New Bar training course could replace BPTC

updated on 10 May 2019

A new Bar training course is seeking to replace the Bar Professional Training Course (BPTC) and aims to offer more flexibility and less risk for students, alongside significantly cheaper fees.

The Inns of Court College of Advocacy (ICCA) was set up by the Inns of Court in 2016 as an education charity to focus on the education and training of barristers. The new ICCA Bar Course has been developed by education experts and legal practitioners to deliver new vocational content to students preparing for a career at the Bar.

The course must be approved by the Bar Standards Board (BSB) in order for it to replace the current Bar training course – the BPTC. If approved, the ICCA Bar Course will be delivered in two parts from Autumn 2020.

The first part will be knowledge-based and delivered remotely online, incorporating multimedia resources and bespoke case studies to allow candidates to apply knowledge of the law to real-life scenarios. It is estimated to take between 12-16 weeks and students will be able to exit the course after this point with no further financial commitment. There will also be the opportunity for students to take longer to complete part one due to work or caring responsibilities.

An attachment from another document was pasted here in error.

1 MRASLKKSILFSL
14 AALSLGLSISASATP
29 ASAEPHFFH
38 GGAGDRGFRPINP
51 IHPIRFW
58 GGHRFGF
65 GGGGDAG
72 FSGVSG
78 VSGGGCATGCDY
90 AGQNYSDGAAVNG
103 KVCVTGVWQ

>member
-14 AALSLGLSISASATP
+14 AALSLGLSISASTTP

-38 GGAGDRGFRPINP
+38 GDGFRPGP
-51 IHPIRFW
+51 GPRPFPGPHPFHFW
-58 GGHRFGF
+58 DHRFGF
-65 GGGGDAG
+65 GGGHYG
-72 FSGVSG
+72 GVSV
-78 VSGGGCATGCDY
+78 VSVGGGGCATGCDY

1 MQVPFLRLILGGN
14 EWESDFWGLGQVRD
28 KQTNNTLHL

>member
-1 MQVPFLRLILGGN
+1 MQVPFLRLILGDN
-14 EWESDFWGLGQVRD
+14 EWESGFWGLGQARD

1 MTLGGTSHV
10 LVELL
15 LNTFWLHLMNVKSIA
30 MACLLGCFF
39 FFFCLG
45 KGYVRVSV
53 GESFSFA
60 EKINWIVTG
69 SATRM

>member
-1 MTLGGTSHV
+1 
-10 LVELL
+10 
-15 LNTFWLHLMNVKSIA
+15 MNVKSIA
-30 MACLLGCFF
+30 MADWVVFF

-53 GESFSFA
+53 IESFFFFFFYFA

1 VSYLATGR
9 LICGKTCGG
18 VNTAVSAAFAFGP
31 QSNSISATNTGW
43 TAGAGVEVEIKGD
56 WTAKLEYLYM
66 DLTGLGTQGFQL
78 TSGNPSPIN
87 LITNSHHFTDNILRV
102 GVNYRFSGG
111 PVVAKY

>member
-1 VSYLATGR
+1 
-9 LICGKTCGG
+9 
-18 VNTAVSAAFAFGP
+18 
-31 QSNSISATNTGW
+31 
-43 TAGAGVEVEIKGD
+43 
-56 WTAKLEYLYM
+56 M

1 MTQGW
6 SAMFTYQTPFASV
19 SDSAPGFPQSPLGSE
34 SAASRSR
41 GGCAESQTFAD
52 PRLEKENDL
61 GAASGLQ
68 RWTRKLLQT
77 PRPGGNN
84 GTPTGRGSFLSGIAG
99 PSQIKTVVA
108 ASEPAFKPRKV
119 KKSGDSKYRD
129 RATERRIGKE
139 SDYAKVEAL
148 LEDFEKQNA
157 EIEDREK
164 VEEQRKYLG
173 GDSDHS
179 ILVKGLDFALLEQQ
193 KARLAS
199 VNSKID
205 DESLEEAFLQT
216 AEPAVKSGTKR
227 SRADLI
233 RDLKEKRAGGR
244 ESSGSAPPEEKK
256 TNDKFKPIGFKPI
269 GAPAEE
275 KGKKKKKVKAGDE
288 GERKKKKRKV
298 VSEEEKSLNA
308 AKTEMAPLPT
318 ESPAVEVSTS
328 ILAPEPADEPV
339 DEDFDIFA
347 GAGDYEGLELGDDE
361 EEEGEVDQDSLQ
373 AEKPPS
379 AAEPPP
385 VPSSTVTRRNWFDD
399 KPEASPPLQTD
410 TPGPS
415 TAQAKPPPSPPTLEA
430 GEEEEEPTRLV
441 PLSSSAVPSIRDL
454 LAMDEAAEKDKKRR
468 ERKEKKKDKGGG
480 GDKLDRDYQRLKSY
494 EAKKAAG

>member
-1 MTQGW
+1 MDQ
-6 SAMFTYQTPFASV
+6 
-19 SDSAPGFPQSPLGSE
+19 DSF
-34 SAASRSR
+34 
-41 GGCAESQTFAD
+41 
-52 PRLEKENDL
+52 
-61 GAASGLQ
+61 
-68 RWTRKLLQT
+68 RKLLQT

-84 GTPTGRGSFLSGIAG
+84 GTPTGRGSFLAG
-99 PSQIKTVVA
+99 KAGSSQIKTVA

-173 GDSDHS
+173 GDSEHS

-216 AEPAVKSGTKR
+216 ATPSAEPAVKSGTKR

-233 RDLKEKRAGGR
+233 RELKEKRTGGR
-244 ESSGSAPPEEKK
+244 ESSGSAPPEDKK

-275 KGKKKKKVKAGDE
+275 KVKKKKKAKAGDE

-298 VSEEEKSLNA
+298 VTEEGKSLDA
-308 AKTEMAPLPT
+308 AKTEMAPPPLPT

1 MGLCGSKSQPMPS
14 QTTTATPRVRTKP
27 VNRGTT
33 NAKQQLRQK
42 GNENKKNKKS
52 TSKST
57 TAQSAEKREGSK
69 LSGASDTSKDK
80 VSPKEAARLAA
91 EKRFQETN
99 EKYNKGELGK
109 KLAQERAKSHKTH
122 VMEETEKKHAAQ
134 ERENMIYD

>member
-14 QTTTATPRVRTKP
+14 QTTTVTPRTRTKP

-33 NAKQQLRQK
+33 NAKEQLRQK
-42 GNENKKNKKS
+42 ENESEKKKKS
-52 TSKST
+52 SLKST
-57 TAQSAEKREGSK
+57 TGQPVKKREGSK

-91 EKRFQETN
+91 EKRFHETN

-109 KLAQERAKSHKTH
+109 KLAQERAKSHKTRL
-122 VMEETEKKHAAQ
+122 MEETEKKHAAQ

The second part of the course will run for 20 weeks with two intakes a year. This will take place at the Inns of Court and will be dedicated to skills teaching. There will be practical advocacy courses including essential specialist sessions on vulnerable witness advocacy, youth justice proceedings and expert witness handling.

The cost of the ICCA course will be £12,225 overall, with part one costing £1,000 and part two costing £11,225. Students will also need to cover the cost of the BSB’s ‘intake fee’ which has been set at £575 for part one and £295 for part two. With BPTC fees as high as £19,070 at BPP University Law School for 2019-2020, the ICCA course will cost around 30 percent less.

Lynda Gibbs, director of programmes for the ICCA, said “The quality of oral and written advocacy is a cornerstone of our profession. Training barristers to develop first-class skills in advocacy and advisory services is a hugely important process and we are very excited to be providing this innovative course which will equip students to best meet the demands of the profession today.”

It remains to be seen if the BSB will authorise the course.